Since 1864, when Abraham Lincoln signed legislation that secured Yosemite Valley’s future as a park, Americans have been formally protecting examples of what John Muir called “the great fresh unblighted, unredeemed wilderness.” While the initial focus was on scenic wonders such as Yosemite and Yellowstone, the rationale for land conservation has evolved beyond aesthetics and recreation to also include biological diversity and the intrinsic value of nature.
Preserving our natural heritage has become a bedrock American value, transcending ideological or partisan divisions. Protected natural areas—state and federal parks, wilderness areas, wildlife refuges, private nature preserves, and other conserved lands—have come to embody our idea of America the beautiful. The National Park System alone receives more than 250 million visits annually. Few people, however, have any idea how these places came to be preserved. Was it mere chance that the juggernaut of industrial expansion sweeping over the continent spared them? No, it was not luck, but the intentional actions of people who worked to save wild country.
Private philanthropy as a mechanism to protect natural areas is a minority stream in our conservation history. The bulk of lands administered by the National Park Service, U.S. Forest Service, and other agencies came out of the preexisting federal domain. Most western national parks were designated from this original American commons after conservationists pushed Congress to act. But on thousands of occasions when public means for conservation were unavailable, inadequate, or too slow in coming, private initiative has saved wildlife habitat.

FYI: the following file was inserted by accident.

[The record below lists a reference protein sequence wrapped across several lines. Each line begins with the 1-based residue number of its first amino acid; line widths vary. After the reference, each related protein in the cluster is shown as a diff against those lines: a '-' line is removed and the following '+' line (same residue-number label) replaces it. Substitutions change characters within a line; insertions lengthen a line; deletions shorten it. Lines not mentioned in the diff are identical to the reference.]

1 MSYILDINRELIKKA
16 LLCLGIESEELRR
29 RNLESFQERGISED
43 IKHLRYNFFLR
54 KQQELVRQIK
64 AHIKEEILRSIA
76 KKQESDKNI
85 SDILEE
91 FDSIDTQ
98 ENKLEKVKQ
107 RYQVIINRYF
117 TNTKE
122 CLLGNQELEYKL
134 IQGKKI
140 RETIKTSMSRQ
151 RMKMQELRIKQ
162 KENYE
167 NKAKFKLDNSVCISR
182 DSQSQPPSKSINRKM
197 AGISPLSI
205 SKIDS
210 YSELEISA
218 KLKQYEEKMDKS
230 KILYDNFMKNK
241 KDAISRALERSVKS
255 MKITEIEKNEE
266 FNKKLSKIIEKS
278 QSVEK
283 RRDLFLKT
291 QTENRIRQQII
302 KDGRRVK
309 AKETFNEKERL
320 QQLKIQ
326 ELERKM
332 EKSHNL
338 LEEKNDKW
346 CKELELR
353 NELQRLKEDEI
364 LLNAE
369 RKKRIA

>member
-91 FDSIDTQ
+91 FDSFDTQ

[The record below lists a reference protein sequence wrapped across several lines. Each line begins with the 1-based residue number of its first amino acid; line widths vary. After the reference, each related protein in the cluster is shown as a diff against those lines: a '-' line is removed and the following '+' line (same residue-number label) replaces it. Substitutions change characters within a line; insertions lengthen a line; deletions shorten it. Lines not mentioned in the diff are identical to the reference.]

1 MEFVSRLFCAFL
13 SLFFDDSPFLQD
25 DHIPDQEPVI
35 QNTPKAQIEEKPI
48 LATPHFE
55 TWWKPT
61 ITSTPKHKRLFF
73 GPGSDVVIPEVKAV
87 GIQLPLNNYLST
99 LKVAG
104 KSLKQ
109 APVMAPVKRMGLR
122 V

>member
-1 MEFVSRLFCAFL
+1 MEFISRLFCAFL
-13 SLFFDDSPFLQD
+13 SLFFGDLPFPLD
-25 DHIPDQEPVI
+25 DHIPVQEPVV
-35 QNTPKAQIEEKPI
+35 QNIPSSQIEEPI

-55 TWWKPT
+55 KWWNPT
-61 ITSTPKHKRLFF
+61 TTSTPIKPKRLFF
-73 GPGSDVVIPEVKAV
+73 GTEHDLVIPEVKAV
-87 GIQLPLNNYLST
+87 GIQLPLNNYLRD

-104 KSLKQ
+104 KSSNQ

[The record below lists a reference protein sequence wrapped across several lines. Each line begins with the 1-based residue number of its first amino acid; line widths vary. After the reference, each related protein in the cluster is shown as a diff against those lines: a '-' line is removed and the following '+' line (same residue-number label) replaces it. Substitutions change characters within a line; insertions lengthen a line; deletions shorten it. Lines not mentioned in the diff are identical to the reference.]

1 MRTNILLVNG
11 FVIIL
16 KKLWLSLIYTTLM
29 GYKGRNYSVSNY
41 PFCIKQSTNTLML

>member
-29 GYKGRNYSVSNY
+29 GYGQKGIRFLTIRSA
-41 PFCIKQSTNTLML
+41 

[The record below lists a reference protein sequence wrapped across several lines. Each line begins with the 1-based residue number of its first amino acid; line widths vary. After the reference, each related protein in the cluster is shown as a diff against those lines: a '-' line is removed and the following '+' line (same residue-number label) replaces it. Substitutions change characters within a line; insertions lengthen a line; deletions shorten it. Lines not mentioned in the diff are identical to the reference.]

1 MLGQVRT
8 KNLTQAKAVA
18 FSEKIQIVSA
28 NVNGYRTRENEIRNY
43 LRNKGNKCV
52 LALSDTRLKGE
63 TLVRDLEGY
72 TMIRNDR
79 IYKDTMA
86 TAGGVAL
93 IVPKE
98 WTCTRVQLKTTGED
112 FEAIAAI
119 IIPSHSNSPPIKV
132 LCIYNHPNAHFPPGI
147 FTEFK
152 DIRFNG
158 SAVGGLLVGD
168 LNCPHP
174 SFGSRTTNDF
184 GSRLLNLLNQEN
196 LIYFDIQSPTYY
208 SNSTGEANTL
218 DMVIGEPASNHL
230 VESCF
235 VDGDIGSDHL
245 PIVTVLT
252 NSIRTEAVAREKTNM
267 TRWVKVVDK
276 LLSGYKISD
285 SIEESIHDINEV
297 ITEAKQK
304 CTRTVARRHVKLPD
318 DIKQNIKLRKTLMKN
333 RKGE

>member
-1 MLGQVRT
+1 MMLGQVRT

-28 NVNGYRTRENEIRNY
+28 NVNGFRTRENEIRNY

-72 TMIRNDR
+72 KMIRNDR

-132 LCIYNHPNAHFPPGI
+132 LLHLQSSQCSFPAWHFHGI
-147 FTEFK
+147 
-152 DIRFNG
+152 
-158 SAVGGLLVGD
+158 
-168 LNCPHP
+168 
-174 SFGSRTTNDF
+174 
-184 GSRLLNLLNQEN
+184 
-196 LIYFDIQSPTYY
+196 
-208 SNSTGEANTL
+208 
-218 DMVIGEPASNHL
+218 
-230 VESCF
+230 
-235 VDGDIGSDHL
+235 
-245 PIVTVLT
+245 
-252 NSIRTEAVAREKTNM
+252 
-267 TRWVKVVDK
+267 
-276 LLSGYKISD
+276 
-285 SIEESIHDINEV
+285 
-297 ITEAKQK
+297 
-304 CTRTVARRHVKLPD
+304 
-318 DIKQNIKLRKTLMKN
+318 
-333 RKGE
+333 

The cumulative effect of wildlands philanthropy by individual Americans is extraordinary, yet has gone mostly unstudied, and uncelebrated. Acadia, Grand Teton, Guadalupe Mountains, Virgin Islands, and various other national parks and seashores would not exist in their current form if not for the largesse of conservation donors. Sanctuaries maintained by the Nature Conservancy and the National Audubon Society similarly reflect private initiative. In every region of the country, one can find wildlife sanctuaries whose genesis was an individual or group of conservationists committed to their protection. Places grand and modest, well known and obscure, are part of this great land legacy bequeathed to future generations.
The people behind these places we treasure have come from every walk of life and every corner of America—billionaires and small business owners, entrepreneurs and activists, teachers and scientists—all of them sharing a love for natural beauty and healthy land. Today, at the beginning of the twenty-first century, the need for wildlands philanthropy has never been greater—not to supplant, but to complement, strong public funding for land conservation.
Through national and international conservation organizations, through local and regional land trusts, there is opportunity for everyone, regardless of means, to join the great American tradition of individual action on behalf of wild nature.